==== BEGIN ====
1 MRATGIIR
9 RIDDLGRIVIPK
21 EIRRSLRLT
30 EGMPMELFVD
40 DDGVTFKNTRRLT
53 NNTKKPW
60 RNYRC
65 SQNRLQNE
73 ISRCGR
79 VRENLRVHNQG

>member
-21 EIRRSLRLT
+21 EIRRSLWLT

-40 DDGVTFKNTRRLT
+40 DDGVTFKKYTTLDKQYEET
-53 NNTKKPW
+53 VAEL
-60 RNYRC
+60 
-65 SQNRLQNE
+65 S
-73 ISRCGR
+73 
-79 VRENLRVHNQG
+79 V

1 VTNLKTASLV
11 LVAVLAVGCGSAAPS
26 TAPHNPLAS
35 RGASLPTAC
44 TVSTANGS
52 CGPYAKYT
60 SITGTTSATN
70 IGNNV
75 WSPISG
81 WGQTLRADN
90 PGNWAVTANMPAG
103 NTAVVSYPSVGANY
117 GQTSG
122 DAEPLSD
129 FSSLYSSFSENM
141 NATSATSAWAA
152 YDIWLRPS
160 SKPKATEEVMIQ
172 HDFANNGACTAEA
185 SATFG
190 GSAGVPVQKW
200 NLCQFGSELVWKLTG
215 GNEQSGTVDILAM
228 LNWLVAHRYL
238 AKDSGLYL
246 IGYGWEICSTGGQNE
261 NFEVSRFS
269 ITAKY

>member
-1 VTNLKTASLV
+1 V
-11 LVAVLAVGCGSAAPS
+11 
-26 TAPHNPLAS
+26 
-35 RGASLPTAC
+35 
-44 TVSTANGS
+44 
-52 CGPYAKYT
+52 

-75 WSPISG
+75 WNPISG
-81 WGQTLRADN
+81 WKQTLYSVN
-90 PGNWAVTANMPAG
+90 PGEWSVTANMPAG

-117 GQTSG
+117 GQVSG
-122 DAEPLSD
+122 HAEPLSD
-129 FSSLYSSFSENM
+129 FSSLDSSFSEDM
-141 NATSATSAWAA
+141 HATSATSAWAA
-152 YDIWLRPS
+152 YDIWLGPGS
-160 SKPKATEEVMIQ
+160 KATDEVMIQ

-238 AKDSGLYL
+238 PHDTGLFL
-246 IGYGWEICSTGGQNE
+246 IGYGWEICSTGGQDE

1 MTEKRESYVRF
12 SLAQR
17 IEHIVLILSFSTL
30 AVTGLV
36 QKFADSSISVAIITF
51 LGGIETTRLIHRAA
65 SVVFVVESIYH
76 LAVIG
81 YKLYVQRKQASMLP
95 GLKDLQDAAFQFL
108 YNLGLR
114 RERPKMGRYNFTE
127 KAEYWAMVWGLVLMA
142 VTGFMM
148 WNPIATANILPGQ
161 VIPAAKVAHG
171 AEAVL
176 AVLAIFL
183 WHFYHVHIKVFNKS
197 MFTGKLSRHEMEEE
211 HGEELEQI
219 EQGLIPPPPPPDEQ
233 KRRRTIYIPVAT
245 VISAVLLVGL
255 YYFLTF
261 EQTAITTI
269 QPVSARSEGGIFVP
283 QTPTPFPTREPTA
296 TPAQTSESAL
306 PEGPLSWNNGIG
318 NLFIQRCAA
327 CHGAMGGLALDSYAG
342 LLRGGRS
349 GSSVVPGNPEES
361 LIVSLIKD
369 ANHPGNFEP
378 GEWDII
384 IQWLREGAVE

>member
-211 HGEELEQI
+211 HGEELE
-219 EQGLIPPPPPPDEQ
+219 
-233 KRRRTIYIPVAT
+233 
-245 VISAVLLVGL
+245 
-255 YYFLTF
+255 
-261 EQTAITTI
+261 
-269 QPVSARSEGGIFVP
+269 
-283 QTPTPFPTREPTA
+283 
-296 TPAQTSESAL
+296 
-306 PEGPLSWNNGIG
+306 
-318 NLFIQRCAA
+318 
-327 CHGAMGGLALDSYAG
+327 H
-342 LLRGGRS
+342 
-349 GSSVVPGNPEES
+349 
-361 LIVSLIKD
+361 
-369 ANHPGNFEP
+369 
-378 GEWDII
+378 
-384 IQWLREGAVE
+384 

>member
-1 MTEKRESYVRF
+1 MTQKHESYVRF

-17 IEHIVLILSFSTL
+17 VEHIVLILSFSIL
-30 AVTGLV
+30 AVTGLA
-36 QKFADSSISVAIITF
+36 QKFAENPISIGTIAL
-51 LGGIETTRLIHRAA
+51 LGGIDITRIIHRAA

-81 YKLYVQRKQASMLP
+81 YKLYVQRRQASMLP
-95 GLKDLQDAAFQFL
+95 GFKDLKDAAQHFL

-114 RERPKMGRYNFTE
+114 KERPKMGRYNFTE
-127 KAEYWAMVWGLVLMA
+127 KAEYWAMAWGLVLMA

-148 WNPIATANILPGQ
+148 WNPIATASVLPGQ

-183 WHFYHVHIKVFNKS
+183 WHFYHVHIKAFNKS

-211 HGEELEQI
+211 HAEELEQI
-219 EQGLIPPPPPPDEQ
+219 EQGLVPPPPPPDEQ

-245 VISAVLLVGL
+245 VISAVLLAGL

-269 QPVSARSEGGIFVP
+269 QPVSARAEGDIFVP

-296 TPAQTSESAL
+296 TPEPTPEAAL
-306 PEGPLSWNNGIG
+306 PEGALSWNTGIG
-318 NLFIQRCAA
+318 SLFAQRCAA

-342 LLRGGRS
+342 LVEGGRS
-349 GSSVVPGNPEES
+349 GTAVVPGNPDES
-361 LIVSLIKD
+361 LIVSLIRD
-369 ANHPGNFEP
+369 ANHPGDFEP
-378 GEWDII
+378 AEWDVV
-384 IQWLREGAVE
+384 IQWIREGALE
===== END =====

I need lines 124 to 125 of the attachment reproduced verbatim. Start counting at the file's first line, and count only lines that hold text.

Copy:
369 ANHPGNFEP
378 GEWDII